Centaurus - The Centaur

Below the stars of Hydra, the sea serpent and Scorpius, the scorpion, you can find Centaurus. Centaurus is a half-man, half-horse creature. He faces east holding a lance which he is using to defend himself from Lupus, the wolf.

Centaurus' brightest star is called Toliman or Rigel Kentaurus. Toliman is the third brightest star in the sky and is the closest star to the Sun. The largest and brightest globular cluster in the sky is in Centaurus. The cluster's name is Omega Centauri. To your eye, it will look like a fuzzy ball, but it is really made up of more than a million stars.

According to a Greek myth, it was Centaurus who first grouped the stars into constellations. He also taught humans how to read the sky. Centaurus placed a picture of himself in the sky to guide a group of sailors called the Argonauts.

The Constellation Centaurus, the Centaur
Click on image for full size (130K JPEG)

Centaurus - The Centaur

Below the stars of Hydra, the sea serpent, and Scorpius, the scorpion, you can find the half-man, half-horse creature, Centaurus. He faces east holding a lance-like pole which he is using to kill Lupus, the wolf standing in front of him.

Centaurus' brightest star (Alpha Centauri), is called Toliman or Rigel Kentaurus. It's the third brightest star in the sky and the closest star to the Sun. Alpha Centauri is really a triple star: two components form a double star. The third component is a red dwarf, more than 2 degrees away from the bright pair. It is called Proxima Centauri (closest in Centaurus) because, of the three components, it is the closest to Earth, about 4 light-years away.

Centaurus is home to Omega Centauri (NGC 5139), the brightest and largest globular cluster in the sky. It is visible to the naked eye as a faint smudge. It is one of the closest globular clusters to Earth and contains more than a million stars.

According to a Greek myth, it was Centaurus who first grouped the stars into constellations. He also taught humans how to read the sky. Centaurus placed a picture of himself in the sky to guide a group of sailors called the Argonauts.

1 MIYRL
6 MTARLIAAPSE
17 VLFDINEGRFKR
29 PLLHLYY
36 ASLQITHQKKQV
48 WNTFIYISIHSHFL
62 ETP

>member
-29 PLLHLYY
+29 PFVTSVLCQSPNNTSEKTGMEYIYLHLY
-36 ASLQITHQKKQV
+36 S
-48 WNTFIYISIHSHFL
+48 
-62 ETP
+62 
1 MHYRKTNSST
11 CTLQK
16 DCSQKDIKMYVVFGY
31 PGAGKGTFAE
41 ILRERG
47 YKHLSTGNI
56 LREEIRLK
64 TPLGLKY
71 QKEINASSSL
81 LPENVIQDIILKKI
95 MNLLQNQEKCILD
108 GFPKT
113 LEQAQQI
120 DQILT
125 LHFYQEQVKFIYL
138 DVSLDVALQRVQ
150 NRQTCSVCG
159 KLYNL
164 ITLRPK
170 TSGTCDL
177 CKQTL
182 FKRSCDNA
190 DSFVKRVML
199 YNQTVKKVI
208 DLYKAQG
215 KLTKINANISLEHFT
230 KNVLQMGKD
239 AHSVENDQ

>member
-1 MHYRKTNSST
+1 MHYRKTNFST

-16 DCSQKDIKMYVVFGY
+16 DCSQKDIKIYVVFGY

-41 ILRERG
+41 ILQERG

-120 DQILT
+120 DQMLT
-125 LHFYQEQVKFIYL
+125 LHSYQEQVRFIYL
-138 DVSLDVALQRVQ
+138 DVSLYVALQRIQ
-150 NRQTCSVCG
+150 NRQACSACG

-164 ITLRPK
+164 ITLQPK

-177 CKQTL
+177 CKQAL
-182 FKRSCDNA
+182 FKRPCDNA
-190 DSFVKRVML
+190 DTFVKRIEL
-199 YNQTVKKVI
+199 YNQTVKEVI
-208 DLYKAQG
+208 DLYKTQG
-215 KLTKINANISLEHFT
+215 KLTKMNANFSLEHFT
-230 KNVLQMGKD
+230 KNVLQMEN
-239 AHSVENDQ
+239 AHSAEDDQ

The Constellation Centaurus, the Centaur
Click on image for full size (130K JPEG)

Centaurus - The Centaur

Below the stars of Hydra, the sea serpent, and Scorpius, the acorpion, you can find the half-man, half-horse creature, Centaurus. He faces east holding a lance-like pole which he is using to kill Lupus, the wolf standing in front of him.

Centaurus' brightest star (Alpha Centauri), is called Toliman or Rigel Kentaurus. It's the third brightest star in the sky and the closest star to the Sun. Alpha Centauri is really a triple star: two components form a double star. The third component is a red dwarf, more than 2 degrees away from the bright pair. It is called Proxima Centauri (closest in Centaurus) because, of the three components, it is the closest to Earth, only a little more than 4 light-years away.

Centaurus is home to Omega Centauri (NGC 5139), the brightest and largest globular cluster in the sky. It is visible to the naked eye as a hazy spot of 4 minutes of arc. It is one of the closest globular clusters, at only 17,000 light-years away.

According to Greek mythology, it was Centaurus who first fashioned the constellations and taught humans how to read the sky. He placed a picture of himself in the sky to guide the Argonauts on their search for the Golden Fleece.

The Constellation Centaurus, the Centaur
Click on image for full size (130K JPEG)

>

The source of this material is Windows to the Universe, at http://www.windows.ucar.edu/ at the University Corporation for Atmospheric Research (UCAR). ©1995-1999, 2000 The Regents of the University of Michigan; ©2000-01 University Corporation for Atmospheric Research. All Rights Reserved. Site policies and disclaimer